It is now recognised that the rising incidence of hip fractures in the elderly is a disturbing trend with significant health and socio-economic consequences, including increased morbidity, loss of function, long term institutionalisation and mortality. 7 Moreover, delay in the treatment of these patients leads to increased morbidity, mortality; length of hospital stay and overall cost as well 8 but there are no published guidelines on how to possibly avoid a reasonable delay between admission and discharge by the accurate assessment of the patients admitted with fracture of the proximal femur. With the view of fast tract referral system and the avoidance of possible delays a new initiative at our centre was developed called Post Acute Care Team (PACT). The service is available to patients from Leicestershire, who are able to satisfy specific pre-determined criteria such as cognitive function, pre-injury mobility and functional abilities.  During their inpatient stay and following surgery, the patients receive intensive physiotherapy in order to achieve independent mobility with a mobility aid and a full activity of daily living assessment is taken by the occupational therapist. Continued care and rehabilitation is provided in the community by the team on a daily basis, aiming to discharge the patient within ten days following their admission.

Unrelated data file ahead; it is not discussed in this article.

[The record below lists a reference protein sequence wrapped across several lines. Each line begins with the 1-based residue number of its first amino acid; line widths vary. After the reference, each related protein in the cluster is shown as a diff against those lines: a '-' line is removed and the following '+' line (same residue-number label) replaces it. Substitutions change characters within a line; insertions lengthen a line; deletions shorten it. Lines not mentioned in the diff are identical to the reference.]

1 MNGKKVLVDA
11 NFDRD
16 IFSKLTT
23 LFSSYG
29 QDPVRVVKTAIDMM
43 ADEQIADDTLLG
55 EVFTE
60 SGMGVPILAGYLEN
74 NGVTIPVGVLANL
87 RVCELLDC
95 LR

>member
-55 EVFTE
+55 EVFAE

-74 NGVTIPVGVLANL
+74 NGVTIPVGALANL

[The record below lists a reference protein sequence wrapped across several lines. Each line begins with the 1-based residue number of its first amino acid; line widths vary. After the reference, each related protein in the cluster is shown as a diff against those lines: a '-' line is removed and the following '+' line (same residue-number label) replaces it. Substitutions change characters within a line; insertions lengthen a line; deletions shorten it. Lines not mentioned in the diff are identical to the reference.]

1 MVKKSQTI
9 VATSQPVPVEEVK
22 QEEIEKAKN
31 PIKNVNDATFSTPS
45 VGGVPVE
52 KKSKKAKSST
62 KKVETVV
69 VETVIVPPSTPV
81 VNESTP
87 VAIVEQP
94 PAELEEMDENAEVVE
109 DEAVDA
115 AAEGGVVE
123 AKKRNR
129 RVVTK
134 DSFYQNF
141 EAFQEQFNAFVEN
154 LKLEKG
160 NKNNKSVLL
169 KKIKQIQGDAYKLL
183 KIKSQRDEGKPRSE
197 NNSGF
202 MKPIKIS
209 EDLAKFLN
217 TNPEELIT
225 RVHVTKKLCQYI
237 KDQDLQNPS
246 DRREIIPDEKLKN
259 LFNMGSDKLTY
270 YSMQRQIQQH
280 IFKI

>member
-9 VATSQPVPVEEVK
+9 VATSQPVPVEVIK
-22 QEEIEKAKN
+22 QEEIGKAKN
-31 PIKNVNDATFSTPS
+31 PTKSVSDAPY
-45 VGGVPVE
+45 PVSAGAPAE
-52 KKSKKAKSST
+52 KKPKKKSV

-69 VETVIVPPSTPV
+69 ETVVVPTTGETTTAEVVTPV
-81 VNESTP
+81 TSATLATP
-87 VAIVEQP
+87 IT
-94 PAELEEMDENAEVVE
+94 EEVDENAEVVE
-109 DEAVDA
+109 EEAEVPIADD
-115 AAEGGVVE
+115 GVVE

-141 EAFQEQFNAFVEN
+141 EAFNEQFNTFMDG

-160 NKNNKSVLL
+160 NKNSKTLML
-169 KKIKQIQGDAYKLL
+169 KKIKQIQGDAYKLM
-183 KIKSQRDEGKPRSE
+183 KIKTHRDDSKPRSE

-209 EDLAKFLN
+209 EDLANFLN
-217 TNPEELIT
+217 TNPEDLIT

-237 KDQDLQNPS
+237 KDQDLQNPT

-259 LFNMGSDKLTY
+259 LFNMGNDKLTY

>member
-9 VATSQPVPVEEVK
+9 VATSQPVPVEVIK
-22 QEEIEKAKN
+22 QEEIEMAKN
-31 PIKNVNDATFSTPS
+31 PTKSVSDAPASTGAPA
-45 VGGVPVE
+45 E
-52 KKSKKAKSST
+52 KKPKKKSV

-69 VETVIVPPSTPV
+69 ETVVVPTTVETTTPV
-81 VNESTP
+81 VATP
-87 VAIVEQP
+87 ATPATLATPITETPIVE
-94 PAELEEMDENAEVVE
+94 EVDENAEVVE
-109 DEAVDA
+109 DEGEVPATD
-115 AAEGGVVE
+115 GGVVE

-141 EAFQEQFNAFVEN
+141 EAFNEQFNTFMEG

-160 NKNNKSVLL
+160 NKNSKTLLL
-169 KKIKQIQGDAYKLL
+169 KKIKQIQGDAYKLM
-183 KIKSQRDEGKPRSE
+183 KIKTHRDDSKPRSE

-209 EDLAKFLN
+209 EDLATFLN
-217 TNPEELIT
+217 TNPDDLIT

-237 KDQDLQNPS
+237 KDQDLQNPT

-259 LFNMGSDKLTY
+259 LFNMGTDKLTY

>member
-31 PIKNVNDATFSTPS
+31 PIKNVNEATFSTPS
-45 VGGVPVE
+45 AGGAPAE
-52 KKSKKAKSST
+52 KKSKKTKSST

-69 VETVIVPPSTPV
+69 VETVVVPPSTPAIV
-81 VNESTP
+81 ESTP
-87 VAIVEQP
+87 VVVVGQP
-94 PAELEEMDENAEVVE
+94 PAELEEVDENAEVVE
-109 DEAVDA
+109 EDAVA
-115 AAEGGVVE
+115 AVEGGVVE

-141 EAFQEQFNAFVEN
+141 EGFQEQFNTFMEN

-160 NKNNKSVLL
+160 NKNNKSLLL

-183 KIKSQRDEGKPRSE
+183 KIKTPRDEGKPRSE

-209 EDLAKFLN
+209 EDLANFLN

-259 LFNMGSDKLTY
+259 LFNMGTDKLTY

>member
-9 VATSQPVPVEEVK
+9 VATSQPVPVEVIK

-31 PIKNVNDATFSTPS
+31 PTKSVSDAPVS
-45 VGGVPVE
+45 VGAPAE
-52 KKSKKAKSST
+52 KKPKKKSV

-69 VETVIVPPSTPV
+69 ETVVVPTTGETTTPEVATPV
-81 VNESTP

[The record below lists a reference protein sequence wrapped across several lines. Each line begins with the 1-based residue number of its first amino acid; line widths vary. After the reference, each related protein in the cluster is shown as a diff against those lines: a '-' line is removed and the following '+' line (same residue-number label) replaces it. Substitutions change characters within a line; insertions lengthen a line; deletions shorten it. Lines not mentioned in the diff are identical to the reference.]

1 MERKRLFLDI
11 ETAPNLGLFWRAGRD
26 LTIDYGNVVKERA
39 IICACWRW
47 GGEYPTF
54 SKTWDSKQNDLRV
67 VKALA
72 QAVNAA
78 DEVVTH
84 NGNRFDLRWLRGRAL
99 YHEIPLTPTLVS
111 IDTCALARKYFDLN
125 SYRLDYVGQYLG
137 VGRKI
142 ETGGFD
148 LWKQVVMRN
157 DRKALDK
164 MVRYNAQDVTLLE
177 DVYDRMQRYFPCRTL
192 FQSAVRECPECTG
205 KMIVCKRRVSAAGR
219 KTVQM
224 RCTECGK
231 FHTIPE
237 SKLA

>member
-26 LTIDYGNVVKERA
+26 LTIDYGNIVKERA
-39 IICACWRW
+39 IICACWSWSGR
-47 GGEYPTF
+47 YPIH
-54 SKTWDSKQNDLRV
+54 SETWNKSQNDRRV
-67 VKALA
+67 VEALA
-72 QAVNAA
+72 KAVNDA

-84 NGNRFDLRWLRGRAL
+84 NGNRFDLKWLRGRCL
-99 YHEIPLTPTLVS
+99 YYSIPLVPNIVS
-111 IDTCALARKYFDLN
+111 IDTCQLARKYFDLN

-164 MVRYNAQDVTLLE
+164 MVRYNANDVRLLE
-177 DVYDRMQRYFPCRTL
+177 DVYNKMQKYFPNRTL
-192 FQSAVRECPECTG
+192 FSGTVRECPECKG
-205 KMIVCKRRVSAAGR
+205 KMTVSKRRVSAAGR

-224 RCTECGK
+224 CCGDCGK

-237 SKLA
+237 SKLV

We conclude that monitoring at the time of admission by the provision of designated staff and appropriate treatment package by early recognition of potential factors may result in a significant reduction in both morbidity and mortality together with significant savings in patient bed days. Para-medical services involved in rehabilitation should be improved.  This would enable more patients to be treated with the same number of hospital beds and lower direct costs of rehabilitative care.  With the increasing number of hip fractures over time, this study highlights the need to expand rehabilitation services perhaps more than was previously thought.


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. Clague JE, Craddock E, Andrew G, Horan MA, Pendleton N. Predictors of outcome following hip fracture. Admission time predicts length of stay and in-hospital mortality. Injury. 2002; 33: 1-6.
. Lau EM, Cooper C, Fung H< Lam D, Tsang KK.  Hip fracture in Hong Kong over the last decade- a comparison with the UK.  J Public Health Med 1999; 21(3): 249-50.
. Melton LJ 3rd.  Epidemiology of hip fractures; implications of the exponential increase with age.  Bone (Suppl 3) 1996; 18:121-5.
. Murphy PJ, Rai GS, Lowy M, Bielawaska C.  The beneficial effects of joint orthopaedic-geriatric rehabilitation.  Age Ageing 1987; 16: 273-8.
. Pryor GA, Myles JW, Williams DRR, Anand JK.  Team management of the elderly patient with hip fracture.  Lancet 1988; 1 (8582): 401-3.
. Ethens, KD., MacKnight, C. (1998) Hip fracture in the elderly. An interdisciplinary team approach towards rehabilitation. Postgrad Med; 103: 157-8, 163-4, 167-70.
. Lancaster, BJ., Paterson, Medical Practice., Capon, G., Belcher, J. (2000) Delays in orthopaedic trauma treatment: setting standards in time interval between admission and operation. Ann R Coll Surg Engl; 82: 322-6

 This is a peer reviewed paper 

Please cite as :Maqsood M Elahi, Letter to the editor: Delays In Discharge Following Hemiarthroplasty: Is There A Solution?

J.Orthopaedics 2005;2(6)e10